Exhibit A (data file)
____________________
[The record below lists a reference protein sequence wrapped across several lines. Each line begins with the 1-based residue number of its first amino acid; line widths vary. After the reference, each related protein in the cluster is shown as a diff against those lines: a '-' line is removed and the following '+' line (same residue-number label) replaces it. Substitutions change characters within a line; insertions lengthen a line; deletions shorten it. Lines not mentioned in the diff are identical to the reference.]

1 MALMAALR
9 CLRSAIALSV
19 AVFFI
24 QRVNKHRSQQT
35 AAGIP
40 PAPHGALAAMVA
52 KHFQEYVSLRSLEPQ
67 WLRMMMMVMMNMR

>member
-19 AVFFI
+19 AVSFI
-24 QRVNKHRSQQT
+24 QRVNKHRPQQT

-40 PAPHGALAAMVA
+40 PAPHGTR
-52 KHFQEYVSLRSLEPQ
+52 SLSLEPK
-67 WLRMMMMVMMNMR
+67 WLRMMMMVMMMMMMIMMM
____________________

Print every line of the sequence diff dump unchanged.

[The record below lists a reference protein sequence wrapped across several lines. Each line begins with the 1-based residue number of its first amino acid; line widths vary. After the reference, each related protein in the cluster is shown as a diff against those lines: a '-' line is removed and the following '+' line (same residue-number label) replaces it. Substitutions change characters within a line; insertions lengthen a line; deletions shorten it. Lines not mentioned in the diff are identical to the reference.]

1 MALMAALR
9 CLRSAIALSV
19 AVFFI
24 QRVNKHRSQQT
35 AAGIP
40 PAPHGALAAMVA
52 KHFQEYVSLRSLEPQ
67 WLRMMMMVMMNMR

>member
-19 AVFFI
+19 AVSFI
-24 QRVNKHRSQQT
+24 QRVNKHRPQQT

-40 PAPHGALAAMVA
+40 PAPHGTR
-52 KHFQEYVSLRSLEPQ
+52 SLSLEPK
-67 WLRMMMMVMMNMR
+67 WLRMMMMVMMMMMMIMMM